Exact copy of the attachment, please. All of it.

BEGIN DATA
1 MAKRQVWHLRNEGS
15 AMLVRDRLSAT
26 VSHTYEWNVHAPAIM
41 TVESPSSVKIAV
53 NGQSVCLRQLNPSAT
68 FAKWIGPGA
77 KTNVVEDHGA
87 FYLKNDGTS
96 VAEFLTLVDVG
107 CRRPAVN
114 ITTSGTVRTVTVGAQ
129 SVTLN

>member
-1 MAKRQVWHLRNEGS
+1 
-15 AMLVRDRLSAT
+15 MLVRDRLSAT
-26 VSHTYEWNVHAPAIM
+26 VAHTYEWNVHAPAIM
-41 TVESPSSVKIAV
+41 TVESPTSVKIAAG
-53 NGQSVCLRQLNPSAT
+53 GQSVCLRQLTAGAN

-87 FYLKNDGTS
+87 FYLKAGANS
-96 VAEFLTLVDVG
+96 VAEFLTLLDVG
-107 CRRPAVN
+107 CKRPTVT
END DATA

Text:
1 MAKRQVWHLRNEGS
15 AMLVRDRLSAT
26 VSHTYEWNVHAPAIM
41 TVESPSSVKIAV
53 NGQSVCLRQLNPSAT
68 FAKWIGPGA
77 KTNVVEDHGA
87 FYLKNDGTS
96 VAEFLTLVDVG
107 CRRPAVN
114 ITTSGTVRTVTVGAQ
129 SVTLN

>member
-1 MAKRQVWHLRNEGS
+1 
-15 AMLVRDRLSAT
+15 MLVRDRLSAT
-26 VSHTYEWNVHAPAIM
+26 VAHTYEWNVHAPAIM
-41 TVESPSSVKIAV
+41 TVESPTSVKIAAG
-53 NGQSVCLRQLNPSAT
+53 GQSVCLRQLTAGAN

-87 FYLKNDGTS
+87 FYLKAGANS
-96 VAEFLTLVDVG
+96 VAEFLTLLDVG
-107 CRRPAVN
+107 CKRPTVT